The Jacobian conjecture is a mathematical problem in several variables, that was first posed in 1939 by Ott-Heinrich Keller. It is a question in the area of algebraic geometry that requires little beyond a knowledge of calculus to state. It became widely notorious among mathematicians, as all of the attempts to prove it had included subtle errors, and it remained unproven well into the 21st century.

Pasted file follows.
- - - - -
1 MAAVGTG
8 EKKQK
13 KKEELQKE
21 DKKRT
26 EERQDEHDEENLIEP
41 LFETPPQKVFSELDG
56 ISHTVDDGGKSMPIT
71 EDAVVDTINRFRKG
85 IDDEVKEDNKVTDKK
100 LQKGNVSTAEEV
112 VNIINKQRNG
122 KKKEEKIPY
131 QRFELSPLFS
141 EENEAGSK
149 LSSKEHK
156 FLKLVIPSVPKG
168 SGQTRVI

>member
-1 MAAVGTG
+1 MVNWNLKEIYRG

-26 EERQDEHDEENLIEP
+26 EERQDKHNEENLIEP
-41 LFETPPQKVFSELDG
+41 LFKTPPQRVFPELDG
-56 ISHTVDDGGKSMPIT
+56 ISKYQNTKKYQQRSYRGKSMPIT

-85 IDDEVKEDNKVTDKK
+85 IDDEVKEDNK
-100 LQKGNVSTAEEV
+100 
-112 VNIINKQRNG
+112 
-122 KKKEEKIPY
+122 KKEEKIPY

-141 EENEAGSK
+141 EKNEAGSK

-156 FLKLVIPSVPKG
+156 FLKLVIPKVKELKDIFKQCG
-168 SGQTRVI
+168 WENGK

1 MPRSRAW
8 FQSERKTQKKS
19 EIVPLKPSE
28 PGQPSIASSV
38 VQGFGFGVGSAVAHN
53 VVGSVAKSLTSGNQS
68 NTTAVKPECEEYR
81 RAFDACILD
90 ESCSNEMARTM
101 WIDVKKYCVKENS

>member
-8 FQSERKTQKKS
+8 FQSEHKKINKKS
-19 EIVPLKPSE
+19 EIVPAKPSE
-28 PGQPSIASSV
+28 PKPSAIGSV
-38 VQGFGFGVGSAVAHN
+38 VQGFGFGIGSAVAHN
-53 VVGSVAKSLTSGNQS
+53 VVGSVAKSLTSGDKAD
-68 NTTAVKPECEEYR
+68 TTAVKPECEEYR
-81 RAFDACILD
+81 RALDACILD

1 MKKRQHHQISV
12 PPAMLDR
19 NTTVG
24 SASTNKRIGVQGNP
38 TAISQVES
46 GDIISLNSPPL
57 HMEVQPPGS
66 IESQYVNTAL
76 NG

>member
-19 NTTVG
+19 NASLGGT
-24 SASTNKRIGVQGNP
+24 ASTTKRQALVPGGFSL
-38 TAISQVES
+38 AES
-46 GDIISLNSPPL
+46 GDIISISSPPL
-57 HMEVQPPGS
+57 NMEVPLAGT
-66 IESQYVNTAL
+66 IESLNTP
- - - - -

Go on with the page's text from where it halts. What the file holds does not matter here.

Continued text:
In 1943, Emmett Brown left the class he was teaching at the California Institute of Technology to confront Robert Millikan about getting an interview with the United States Army for the Manhattan Project. He told his students to work on the Jacobian conjecture, stating that, since he didn't teach a math class, they'd be thoroughly occupied.


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